The Mesh Method of Mosaics Demonstrated

October 13, 2013 8 Comments

THE MESH METHOD OF MOSAICS DEMONSTRATED

I'm often asked by customers what's the easiest way to create a mosaic in a hard to reach place and how do I use fibreglass mesh to create a mosaic? So here it is, the mosaic mesh method demonstrated.

In this method tiles or tesserae are adhered directly onto fibreglass mesh which is then set into a bed of cement based adhesive. You are working using the direct method.

Advantages of the fibreglass mesh method:

  • The mosaic can be prepared in your work environment and then cut down and transported to the site for installation.
  • It's great for mosaics which are vertical or in difficult to access areas (like splashbacks, floors and fireplaces).
  • You don't need to draw your design directly onto the substrate. Rather you draw your design onto paper and an outline on the mesh.
  • Multiple individuals can work on the same mosaic easily.
  • You can make your mosaic and then cut your substrate to fit.

 

Step 1:
Cut the mesh so that you have a straight line which can work as a grid for your design.

 

Mosaic Mesh 

Step 2

Draw your design onto paper to the actual finished size of the mosaic.

 

Step 3:

You need to work on a large flat area. If you work needs to be moved place a piece of cardboard or plywood underneath it to make it sturdy. In between your design and the mesh place a layer of plastic wrap or wax paper (it needs to be a non stick surface otherwise it will adhere to the mesh). Use tape to secure the design, plastic wrap and mesh to ensure it doesn't move. Any movement will result in your design shifting. Use a permanent marker to draw an outline of your design onto the mesh. 

Mosaic Mesh Method Demonstrated 

Step 4:

To adhere the tiles to the mesh you can use Weldbond, PVA or Thinset (cement based adhesive). Weldbond and PVA glues are suitable for indoor environments only because the glue is water soluble. Thinset is also used when using transparent tiles / tesserae to hide the mesh. The adhesive can either be applied to be back of the tiles or directly onto the mesh. The adhesive needs to be thick enough to hold the tiles securely. Don't apply too much adhesive at once to the mesh as it will create a lumpy surface if it dries before the tiles are laid. Once you've finish allow the adhesive to dry completely (24 hours). Tip: Don't cut your tiles over the mesh. Tile shards can get caught in the mesh resulting in poor adhesion between the mesh and your tiles.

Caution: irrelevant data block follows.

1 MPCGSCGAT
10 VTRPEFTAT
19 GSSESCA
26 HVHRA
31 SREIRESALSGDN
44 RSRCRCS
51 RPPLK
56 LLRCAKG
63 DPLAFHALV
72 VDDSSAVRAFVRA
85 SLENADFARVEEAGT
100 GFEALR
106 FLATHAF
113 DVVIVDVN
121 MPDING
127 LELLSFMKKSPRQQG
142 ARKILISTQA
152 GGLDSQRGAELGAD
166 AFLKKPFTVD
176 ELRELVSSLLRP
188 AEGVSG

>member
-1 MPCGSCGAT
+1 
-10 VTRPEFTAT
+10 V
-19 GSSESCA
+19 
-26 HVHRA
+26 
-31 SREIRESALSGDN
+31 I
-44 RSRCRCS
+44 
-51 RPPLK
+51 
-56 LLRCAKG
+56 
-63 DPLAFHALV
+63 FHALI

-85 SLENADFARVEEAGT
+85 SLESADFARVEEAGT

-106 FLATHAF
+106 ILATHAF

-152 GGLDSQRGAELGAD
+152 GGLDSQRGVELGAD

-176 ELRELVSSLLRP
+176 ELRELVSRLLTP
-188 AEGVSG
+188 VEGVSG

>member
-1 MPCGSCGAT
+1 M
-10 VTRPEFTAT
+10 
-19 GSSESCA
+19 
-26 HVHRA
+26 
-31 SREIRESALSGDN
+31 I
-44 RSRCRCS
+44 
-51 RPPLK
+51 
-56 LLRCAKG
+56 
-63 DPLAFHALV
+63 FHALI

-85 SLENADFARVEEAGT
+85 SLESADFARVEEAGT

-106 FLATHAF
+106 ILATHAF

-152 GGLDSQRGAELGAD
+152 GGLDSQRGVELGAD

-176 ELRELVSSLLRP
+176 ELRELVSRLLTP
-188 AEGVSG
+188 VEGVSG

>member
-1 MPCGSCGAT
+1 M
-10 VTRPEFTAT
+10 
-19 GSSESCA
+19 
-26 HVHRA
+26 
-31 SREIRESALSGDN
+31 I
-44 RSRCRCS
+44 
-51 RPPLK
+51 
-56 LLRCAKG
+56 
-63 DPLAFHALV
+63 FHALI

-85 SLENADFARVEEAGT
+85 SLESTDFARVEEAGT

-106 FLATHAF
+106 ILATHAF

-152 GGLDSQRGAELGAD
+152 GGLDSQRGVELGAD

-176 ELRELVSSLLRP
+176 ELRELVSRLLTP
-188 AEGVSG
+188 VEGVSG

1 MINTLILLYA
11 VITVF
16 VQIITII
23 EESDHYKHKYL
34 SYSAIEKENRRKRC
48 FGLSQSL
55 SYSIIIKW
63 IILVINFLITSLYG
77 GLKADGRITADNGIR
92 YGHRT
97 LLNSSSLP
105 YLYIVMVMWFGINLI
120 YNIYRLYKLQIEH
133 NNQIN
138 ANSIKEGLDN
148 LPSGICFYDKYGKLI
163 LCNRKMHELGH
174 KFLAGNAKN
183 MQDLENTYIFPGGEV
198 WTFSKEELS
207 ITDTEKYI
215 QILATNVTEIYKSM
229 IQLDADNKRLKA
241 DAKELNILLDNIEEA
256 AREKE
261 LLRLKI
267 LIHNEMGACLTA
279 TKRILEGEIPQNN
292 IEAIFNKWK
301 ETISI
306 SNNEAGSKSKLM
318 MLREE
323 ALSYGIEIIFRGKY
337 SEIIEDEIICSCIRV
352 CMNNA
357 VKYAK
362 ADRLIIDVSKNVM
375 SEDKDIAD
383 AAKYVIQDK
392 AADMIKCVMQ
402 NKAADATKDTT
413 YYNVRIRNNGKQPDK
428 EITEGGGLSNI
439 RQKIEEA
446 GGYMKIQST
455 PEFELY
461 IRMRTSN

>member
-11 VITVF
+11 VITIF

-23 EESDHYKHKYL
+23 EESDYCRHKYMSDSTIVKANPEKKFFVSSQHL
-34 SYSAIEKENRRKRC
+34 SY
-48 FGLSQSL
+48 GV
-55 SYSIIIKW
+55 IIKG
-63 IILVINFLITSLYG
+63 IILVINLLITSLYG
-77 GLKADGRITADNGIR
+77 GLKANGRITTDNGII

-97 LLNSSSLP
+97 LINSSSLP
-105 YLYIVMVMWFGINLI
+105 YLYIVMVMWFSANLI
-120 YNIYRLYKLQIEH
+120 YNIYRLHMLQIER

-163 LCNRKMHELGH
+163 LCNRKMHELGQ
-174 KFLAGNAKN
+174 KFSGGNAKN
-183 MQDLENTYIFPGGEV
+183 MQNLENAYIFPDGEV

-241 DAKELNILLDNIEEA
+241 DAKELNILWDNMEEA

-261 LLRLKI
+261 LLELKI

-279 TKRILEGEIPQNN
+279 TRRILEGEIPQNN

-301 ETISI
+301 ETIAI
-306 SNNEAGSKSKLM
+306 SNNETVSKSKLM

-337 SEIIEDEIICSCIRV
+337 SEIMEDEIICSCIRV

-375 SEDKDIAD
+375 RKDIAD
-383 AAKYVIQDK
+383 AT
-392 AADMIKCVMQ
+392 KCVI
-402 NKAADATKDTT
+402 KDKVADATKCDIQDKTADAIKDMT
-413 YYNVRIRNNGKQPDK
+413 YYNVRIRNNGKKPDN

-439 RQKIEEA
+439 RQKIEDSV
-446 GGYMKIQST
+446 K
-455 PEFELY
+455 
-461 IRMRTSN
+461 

Applying tiles to mosaic mesh 

Step 5:

Remove the mesh from the plastic wrap. The glue on the back of the mesh will still be wet but your tiles should be adhered. Allow the glue to dry completely then trim off any excess mesh. If your mosaic is large you may want to cut it into workable sections. When doing this make sure that you code your pieces so that you know how they fit back together.  

 

Use Cling wrap with mosaic mesh 

Step 6:

Mix your cement based adhesive and apply it evenly to your substrate, it should be about half the thickness of your tiles. Place your mosaic onto the adhesive and carefully position the corners. When you are happy with the alignment use a flat piece of board to press it down. Use a tool or toothpick to remove any adhesive that come through the mesh and is at the height of the tiles.

 

Mosaic Mesh method demonstrate

 


Allow the adhesive to cure completely and then grout the mosaic.

Just click here to go to 


8 Responses

Bronwyn Mumford
Bronwyn Mumford

November 12, 2018

Hi, I have been volunteered to coordinate a community project, in mosaicing some old cement tables at our towns free camp area. I want to use the mesh, so we can do the bulk inside, under cover, until instilation. I’m going to use pool glues and grout at this stage, but, am worried about what glue to use on the nesh, and does it really matter at this point, so long as the instilation stage uses the waterproofing glues and grouts. Thanks in anticipation, I’m packing it here, lol…Bronny

SAndy
SAndy

April 05, 2017

Thank you, great information

Mardi
Mardi

March 14, 2015

Hi Jenny,

Were you are mosaicing a surface that is rough, like a rock I would use the direct method of mosaics rather than using mesh.

Thanks

Mardi

jenny
jenny

March 14, 2015

Hi Mardi – I have a question about the mesh being used for other outdoor projects. I ordered a metre of the mesh a while back and finally have some stepping stones or bush rock gifts in mind for this Christmas. It is still meant for uneven surfaces like bush rock, if yes then how does it get stuck on, with cement based adhesive then tiled onto? Thanks Jenny

Mardi
Mardi

March 14, 2015

Hi Kristy,

You put enough adhesive down so that you can press the mesh into it. You want the adhesive to surround the tiles to hold them into place. You would still need to grout over the top and it will be unsightly with just the mesh and adhesive.

Mardi

Kristy
Kristy

March 14, 2015

Robby – it looks like the mesh is sold – 30cm x 30cm min of 10 sheets at 40c each – just click on the “Mosaic Mesh” link above.

Mardi – I have a question. When putting the mosaic on to the substrate – mesh down, do you still need to grout over the top, or will the cement based adhesive upon which you are putting the mesh, pop up through each tile (I can’t see this happening)? Thanks,

Robby Towill
Robby Towill

March 14, 2015

Oh this is timely for me too…I’m doing a large mosaic around a doorway and was thinking about using mesh…Mardi do you sell it the mesh? and if so how much per meter Cheers Robby

Jan Norbury
Jan Norbury

March 14, 2015

hi I be long to a group, called art in dialysis we are just starting large4 foot project . your how too very timely
thank you . you have helped me a lot thank you again yours Jan Norbury

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